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Wednesday, June 13, 2007
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June 13, 2007
COURT OPINION BECOMES CAUSE FOR CONGRESS
Democrats Rally Against Dismissal of Woman's Bias Claim
Daily Journal Staff Writer
WASHINGTON - Members of Congress aren't shy in letting the Supreme Court know when they don't like one of its rulings.
It makes great political theater.
That was the case in Washington Tuesday as Democrats, including two from California, Reps. George Miller of Martinez and Lois Capps of Santa Barbara, welcomed with open arms the losing plaintiff in a Supreme Court case decided just two weeks ago.
Controversial 5-4 Decision
They paraded Lilly Ledbetter at a press conference, taking turns at praising her courage and fortitude as a victim of gender discrimination, an hour before she gave testimony before the House Committee on Education and Labor.
Ledbetter, a woman in her 70s from Alabama, was on the wrong end of a controversial 5-4 ruling from the high court on May 30 that overturned a lower court victory for Ledbetter in a discrimination lawsuit against her employer of 19 years.
The outcome delighted the business community while setting off a firestorm of criticism on the left.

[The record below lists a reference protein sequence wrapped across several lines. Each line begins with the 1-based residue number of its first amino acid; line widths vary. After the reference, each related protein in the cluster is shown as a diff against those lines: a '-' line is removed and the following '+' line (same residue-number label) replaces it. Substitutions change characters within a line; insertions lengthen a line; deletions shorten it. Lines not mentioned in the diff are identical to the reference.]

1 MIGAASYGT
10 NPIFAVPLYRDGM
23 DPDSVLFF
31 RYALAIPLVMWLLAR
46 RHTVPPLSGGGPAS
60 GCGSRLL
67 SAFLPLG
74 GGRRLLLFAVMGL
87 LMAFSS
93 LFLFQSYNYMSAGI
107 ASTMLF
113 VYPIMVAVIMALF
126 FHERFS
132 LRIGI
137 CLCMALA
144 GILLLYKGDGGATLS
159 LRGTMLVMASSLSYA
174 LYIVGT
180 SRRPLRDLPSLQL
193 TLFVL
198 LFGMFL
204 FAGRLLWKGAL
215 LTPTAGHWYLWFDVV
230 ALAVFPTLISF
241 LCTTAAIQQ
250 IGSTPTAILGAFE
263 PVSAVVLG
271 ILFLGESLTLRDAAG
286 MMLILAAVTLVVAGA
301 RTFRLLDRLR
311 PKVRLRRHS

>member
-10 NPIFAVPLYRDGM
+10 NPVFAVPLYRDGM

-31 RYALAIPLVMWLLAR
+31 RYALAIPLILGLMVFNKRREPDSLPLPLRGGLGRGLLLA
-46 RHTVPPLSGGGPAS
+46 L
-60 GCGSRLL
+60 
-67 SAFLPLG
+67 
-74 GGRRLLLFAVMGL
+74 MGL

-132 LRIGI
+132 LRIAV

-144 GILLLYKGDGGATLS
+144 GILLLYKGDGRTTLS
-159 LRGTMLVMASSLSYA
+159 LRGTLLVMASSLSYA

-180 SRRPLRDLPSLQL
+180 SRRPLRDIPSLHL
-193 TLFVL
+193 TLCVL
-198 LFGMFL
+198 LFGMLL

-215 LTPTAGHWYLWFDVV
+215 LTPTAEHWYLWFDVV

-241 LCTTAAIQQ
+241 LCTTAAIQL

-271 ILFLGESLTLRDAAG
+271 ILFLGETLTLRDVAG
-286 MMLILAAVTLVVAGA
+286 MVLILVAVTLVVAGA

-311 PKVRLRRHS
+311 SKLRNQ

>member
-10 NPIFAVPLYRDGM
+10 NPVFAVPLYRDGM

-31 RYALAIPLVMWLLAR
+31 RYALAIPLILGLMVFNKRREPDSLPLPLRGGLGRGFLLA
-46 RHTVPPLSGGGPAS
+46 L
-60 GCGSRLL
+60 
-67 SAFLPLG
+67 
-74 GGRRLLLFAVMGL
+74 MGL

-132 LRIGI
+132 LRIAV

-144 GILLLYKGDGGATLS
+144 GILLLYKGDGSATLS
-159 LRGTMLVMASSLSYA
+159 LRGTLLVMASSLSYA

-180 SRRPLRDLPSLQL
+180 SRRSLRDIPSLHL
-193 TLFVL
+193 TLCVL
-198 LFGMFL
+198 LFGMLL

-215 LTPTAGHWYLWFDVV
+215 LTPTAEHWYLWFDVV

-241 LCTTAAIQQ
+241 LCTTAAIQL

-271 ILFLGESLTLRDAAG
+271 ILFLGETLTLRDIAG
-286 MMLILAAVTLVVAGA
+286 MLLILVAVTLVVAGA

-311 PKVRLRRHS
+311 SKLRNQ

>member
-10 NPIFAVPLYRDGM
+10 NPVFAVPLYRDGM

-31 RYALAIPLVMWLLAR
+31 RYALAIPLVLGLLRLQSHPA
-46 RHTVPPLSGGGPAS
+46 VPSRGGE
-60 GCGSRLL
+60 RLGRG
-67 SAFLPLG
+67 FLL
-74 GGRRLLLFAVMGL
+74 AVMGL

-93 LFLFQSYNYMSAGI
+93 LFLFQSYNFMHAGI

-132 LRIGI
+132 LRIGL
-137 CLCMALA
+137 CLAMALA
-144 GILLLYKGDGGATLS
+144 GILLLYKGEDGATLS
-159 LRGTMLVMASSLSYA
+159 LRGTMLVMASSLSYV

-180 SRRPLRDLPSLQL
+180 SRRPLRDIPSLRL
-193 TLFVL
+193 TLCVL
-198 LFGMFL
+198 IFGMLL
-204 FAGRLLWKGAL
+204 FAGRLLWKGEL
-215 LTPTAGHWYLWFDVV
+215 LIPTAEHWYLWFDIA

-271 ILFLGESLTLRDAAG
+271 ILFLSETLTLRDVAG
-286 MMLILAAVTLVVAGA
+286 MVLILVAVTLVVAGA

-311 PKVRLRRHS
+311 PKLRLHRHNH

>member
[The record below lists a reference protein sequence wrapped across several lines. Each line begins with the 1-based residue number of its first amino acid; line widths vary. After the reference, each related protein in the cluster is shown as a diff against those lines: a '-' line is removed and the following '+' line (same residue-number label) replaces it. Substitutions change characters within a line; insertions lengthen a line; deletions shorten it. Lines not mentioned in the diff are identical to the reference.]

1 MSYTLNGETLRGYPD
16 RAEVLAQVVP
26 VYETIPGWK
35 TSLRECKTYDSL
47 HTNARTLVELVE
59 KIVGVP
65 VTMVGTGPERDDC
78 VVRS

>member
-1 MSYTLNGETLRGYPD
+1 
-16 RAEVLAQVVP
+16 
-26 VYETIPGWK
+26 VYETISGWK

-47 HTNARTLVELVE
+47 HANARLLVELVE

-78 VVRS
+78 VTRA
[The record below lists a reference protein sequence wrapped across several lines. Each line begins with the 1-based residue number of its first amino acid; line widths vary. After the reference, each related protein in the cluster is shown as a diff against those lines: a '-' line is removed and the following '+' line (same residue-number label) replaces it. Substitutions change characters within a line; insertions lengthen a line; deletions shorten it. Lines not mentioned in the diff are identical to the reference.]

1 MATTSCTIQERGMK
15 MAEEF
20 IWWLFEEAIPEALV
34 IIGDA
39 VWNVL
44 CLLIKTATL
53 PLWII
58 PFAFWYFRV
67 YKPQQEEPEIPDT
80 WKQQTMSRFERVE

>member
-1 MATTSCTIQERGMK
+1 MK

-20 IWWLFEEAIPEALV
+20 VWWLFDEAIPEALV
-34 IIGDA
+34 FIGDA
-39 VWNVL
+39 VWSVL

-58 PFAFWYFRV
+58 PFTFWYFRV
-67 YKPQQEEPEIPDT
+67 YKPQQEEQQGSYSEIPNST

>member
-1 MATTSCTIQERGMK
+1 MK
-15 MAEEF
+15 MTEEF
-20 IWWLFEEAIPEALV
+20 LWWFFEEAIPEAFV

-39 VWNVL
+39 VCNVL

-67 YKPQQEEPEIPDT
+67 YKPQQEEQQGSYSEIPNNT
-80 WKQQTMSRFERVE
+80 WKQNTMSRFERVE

Justice Ruth Bader Ginsburg, the high court's only woman, showed her distaste for the decision by reading a fiery dissent from the bench, while women's groups and newspaper editorialists vented outrage.
Ledbetter's loss instantly became presidential election fodder courtesy of Hillary Clinton, the Democratic senator from New York, who praised both Ledbetter and Ginsburg for speaking out.
Timeliness at Issue
The court held in Ledbetter v. Goodyear Tire and Rubber Co., 2007 DJDAR 7573, that woman and minorities cannot sue their employers for long-ago discrimination under Title VII of the 1964 Civil Rights Act.
Ledbetter won a jury trial against the Goodyear Tire and Rubber Co. after she found out that she was paid 20 percent less than the lowest paid of her male colleagues.
But the conservative bloc of the Supreme Court, in an opinion by Justice Samuel Alito, ruled that Ledbetter had no grounds to sue because she had filed her claim years after the 180-day statute of limitations had expired.
Now Democrats are vowing to overrule the decision, claiming that the Supreme Court rode roughshod over previous court precedents that gave plaintiffs more time to file complaints.
"A slim majority of the Supreme Court shunned reason in order to satisfy its own narrow ideological agenda," Miller said. "Reason - and justice - demand a different result."
Lawmakers have not finished writing the bill yet, Miller admitted, but he indicated that it would likely make clear that the statute of limitations would not just apply to the original decision that led to the discriminatory act.
Therefore, plaintiffs like Ledbetter, who only found out about the discrimination years after the fact, could file a claim as long as it was within 180 days of the most recent paycheck that reflects the lower pay grade.